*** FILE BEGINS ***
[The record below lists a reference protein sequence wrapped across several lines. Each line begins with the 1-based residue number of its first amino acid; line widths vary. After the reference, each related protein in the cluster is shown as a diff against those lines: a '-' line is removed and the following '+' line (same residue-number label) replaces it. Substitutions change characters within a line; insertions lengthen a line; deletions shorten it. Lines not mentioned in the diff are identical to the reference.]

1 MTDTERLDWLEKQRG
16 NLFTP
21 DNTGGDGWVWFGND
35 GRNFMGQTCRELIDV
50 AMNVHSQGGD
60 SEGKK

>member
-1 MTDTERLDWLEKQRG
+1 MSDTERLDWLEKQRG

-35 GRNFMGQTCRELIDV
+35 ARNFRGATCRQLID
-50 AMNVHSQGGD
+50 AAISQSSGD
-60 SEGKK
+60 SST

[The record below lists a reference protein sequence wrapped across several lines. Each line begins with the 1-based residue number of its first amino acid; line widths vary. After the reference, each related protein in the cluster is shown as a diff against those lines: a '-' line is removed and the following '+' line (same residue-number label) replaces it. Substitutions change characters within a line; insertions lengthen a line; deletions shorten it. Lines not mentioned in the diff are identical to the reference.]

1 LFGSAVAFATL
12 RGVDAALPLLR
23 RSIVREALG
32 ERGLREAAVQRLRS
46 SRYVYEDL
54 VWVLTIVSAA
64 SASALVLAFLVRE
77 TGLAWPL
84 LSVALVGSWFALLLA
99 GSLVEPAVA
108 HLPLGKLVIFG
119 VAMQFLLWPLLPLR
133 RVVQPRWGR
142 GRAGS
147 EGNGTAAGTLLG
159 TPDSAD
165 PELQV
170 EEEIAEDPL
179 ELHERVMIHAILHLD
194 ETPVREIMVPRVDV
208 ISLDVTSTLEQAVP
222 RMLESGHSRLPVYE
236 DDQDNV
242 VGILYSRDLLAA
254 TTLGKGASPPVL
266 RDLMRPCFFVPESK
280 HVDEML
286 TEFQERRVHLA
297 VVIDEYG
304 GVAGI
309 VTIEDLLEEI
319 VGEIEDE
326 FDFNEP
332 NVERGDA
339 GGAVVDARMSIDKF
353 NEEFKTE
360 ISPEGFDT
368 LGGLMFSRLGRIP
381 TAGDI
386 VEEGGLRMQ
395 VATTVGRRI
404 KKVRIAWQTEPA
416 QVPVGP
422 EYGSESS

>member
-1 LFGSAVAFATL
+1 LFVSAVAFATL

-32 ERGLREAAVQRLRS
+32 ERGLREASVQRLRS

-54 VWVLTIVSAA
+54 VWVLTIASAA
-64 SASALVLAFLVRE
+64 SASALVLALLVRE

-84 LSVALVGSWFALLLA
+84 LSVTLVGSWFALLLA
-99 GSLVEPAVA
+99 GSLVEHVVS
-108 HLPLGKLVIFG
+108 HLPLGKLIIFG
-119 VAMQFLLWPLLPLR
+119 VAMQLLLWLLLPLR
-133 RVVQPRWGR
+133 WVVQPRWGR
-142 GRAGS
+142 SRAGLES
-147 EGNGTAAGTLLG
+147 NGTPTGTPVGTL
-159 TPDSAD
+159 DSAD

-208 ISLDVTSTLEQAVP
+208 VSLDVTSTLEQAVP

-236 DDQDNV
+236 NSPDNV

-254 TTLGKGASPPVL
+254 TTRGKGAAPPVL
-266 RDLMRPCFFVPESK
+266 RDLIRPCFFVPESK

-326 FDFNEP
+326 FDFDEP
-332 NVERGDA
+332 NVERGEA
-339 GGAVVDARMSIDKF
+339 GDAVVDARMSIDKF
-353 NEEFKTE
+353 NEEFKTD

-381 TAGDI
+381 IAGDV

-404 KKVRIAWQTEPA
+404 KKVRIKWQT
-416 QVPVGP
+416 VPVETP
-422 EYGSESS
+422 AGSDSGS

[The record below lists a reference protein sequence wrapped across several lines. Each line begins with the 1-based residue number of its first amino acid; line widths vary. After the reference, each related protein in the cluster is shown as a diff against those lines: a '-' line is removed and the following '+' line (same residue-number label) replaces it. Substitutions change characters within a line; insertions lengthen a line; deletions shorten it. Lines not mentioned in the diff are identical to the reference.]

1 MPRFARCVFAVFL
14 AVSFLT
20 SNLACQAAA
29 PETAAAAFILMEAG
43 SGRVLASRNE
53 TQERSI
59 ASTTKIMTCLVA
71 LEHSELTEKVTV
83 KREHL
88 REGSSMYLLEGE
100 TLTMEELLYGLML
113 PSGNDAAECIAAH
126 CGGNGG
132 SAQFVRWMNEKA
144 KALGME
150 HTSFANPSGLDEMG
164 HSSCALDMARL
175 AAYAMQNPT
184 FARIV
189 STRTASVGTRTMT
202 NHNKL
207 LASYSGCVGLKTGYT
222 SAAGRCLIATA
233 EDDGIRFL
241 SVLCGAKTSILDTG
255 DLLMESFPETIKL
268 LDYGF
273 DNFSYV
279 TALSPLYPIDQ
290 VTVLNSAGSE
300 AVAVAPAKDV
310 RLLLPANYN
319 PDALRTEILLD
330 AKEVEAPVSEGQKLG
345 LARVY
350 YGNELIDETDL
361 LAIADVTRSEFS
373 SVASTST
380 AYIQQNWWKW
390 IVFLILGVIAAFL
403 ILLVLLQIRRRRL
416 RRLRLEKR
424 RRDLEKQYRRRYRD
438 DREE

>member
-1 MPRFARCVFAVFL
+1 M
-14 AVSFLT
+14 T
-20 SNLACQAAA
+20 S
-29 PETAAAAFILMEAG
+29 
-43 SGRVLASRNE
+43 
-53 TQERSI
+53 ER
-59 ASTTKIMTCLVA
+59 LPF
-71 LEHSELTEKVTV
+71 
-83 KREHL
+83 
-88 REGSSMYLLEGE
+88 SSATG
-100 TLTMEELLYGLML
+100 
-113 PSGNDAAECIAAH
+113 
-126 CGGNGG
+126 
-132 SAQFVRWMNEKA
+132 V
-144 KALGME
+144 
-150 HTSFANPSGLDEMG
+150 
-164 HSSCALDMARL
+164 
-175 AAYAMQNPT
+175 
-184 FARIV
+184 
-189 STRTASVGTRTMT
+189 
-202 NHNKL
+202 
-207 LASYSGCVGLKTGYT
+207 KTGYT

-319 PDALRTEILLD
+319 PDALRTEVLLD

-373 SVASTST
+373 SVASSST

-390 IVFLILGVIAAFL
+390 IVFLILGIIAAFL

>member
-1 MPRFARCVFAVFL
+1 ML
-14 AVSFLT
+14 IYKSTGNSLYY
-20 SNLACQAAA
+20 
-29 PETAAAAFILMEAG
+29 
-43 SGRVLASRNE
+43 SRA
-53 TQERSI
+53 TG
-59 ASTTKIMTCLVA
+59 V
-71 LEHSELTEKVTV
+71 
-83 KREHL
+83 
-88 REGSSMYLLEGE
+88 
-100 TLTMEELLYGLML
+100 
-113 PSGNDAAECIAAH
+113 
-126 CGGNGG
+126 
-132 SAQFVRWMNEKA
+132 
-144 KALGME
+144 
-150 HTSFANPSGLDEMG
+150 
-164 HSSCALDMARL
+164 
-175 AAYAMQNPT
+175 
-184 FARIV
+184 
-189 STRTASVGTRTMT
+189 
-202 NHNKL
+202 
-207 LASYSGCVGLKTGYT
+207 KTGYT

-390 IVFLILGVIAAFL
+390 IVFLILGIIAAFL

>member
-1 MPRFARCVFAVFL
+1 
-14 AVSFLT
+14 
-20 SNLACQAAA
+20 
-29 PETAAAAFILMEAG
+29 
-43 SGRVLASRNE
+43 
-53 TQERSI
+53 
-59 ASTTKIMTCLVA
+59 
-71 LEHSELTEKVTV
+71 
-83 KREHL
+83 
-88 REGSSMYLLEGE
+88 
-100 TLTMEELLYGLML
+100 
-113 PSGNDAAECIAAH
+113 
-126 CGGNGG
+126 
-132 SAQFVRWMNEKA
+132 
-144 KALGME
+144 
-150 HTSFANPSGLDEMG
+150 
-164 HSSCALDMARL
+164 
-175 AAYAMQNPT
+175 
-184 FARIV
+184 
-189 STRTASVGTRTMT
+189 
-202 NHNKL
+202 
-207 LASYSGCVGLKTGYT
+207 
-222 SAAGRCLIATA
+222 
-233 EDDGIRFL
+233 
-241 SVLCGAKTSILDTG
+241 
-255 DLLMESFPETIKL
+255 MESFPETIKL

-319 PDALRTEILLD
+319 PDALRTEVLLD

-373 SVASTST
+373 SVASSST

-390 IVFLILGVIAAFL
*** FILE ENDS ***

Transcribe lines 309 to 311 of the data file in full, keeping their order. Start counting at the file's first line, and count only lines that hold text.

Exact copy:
-373 SVASTST
+373 SVASSST

-390 IVFLILGVIAAFL